Here we report a new strategy of photomodulation that applies infrared (IR) two-photon laser irradiation to specifically target the endfeet of astrocytes around arterioles and performs calcium uncaging in the deep brain with high spatial resolution to increase local CBF in downstream capillaries in vivo, with the goal to prevent brain starvation and ischemic neuronal damage.
Materials and Methods
Three-month-old male C57BL/6J mice were anesthetized by the inhalation of isoflurane (4% for induction; 1.5 to 2% for surgery, and 1 to 1.5% for imaging). After anesthesia, dexamethasone and buprenorphine were subcutaneously administered, and 20 to 30 μl 1% lidocaine solution was injected into the scalp to reduce pain. Fifteen minutes after the removal of the scalp, a high-speed microdrill was used to make a 3-mm-diameter craniotomy over the primary somatosensory cortex (centered 1 to 2 mm posterior to the bregma and 2 to 3 mm from the midline) under the dissecting microscope and a custom-made metal plate was glued on the skull with dental acrylic cement. After injecting the mixture of dyes into the cortex, 1% agarose gel and a 5 mm cover slip were added onto the exposed cortex to protect the exposed cortex and to reduce movement artifacts caused by respiration. Body temperature was monitored by a rectal probe and maintained at 37.1°C by a heating blanket (Homeothermic blanket systems, Harvard Apparatus, Holliston, Massachusetts). Experiments were performed only if the physiological variables remained within normal limits. All experiments were performed under the Institutional Animal Care and Use Committees approval of Houston Methodist Research Institute.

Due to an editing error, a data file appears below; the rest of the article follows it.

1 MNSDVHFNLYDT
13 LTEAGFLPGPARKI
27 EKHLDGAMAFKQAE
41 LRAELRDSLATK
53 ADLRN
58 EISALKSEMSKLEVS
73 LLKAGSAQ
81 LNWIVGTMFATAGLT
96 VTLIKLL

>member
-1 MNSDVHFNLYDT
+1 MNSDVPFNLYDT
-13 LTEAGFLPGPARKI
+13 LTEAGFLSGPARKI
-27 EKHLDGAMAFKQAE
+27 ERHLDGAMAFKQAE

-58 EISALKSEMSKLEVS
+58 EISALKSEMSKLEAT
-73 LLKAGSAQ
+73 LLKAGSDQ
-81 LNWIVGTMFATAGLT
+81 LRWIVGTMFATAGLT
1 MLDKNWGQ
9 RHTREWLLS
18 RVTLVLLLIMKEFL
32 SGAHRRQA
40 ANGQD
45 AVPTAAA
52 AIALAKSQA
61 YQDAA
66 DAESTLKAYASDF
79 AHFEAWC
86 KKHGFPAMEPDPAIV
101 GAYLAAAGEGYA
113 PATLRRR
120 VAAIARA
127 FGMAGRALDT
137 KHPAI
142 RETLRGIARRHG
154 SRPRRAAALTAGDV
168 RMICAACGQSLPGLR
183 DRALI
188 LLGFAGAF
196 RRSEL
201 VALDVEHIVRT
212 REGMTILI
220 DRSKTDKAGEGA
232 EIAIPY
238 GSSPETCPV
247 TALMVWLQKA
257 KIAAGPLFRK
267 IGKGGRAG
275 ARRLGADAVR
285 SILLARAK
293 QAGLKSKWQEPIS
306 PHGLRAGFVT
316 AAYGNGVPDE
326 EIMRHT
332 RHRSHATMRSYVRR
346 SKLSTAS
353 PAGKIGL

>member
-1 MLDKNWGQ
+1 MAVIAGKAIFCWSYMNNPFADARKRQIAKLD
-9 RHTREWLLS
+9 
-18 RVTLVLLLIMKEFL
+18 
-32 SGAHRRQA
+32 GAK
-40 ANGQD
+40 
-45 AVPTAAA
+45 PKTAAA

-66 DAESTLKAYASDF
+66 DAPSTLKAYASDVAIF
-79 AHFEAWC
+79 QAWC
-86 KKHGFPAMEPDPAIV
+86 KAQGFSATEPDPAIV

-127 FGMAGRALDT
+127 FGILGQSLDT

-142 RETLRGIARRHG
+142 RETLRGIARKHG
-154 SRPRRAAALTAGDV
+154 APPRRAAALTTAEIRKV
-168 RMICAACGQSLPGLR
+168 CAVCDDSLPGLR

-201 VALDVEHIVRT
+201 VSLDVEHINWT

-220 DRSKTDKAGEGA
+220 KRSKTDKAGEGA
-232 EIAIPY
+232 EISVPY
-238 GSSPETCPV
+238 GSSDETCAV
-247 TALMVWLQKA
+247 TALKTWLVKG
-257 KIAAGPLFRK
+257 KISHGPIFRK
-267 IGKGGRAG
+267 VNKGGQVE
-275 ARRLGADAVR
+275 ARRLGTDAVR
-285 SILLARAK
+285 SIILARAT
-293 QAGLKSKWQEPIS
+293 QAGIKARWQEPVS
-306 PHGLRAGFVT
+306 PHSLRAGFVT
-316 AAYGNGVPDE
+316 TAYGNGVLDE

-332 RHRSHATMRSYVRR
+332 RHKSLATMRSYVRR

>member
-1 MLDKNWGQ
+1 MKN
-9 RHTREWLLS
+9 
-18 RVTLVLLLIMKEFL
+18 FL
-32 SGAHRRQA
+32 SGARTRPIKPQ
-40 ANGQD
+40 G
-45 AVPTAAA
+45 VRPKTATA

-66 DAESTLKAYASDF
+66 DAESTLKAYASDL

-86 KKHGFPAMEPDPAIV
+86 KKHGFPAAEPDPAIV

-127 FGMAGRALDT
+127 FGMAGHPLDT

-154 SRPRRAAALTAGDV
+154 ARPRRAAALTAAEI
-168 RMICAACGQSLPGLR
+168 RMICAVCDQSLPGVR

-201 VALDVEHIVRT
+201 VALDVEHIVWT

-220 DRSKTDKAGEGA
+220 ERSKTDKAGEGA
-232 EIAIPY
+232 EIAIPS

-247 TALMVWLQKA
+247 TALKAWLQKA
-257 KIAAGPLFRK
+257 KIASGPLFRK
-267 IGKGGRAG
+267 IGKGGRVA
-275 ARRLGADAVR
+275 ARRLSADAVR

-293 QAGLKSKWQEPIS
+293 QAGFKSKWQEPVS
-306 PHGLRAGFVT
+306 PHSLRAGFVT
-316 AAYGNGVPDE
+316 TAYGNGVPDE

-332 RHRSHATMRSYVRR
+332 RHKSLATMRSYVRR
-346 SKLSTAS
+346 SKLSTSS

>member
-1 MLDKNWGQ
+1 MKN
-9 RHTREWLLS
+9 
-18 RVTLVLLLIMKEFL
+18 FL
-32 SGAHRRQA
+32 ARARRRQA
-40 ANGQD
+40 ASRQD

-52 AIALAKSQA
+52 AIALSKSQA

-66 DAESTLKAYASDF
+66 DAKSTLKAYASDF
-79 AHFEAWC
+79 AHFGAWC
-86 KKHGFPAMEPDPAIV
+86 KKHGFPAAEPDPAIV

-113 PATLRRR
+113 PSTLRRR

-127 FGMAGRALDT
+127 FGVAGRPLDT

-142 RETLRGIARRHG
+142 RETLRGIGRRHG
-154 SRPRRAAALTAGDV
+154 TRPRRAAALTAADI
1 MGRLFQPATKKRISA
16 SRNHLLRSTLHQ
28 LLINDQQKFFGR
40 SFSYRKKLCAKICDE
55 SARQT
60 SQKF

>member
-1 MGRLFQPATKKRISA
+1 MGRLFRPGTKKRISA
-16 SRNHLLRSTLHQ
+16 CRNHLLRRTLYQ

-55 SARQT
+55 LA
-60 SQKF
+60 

Pluronic F-127 (20% dissolved in dimethyl sulfoxide) was used to dissolve (acetyloxy)methyl ester (AM) ester dyes, and these dyes were diluted to the specific concentration [Oregon Green® 488 BAPTA-1 AM (OGB-1 AM), 1 mM; o-nitrophenyl 6,9-dioxa-3,12-diazatetradecanedioic acid, 3,12-bis(carboxymethyl)-4-(2-nitrophenyl) (NP-EGTA), 200 mM] using saline solution. Under the two-photon microscope, the mixture of OGB-1, Sulforhodamine 101 (SR 101), and NP-EGTA-AM was administered via an IM-300 microinjector (Narishige, Japan) into the somatosensory cortex (200 μm below the surface); 10 psi air pressure was used to perform dye injection for 90 s.20,21 After washing and removing the dyes or blood left on the surface, we poured saline containing 1% agarose onto the exposed cortex and mounted a cover slip (5 mm diameter). Thirty to forty-five minutes after the recovery of the mouse from surgery, imaging was performed under intravital two-photon microscopy. Five minutes before imaging, fluorescein isothiocyanate-dextran (FITC-dextran, 70,000 kDa, ) was systemically administered into the tail vein to visualize cerebral vasculature and blood flow.
In Vivo Two-Photon Imaging and Calcium Uncaging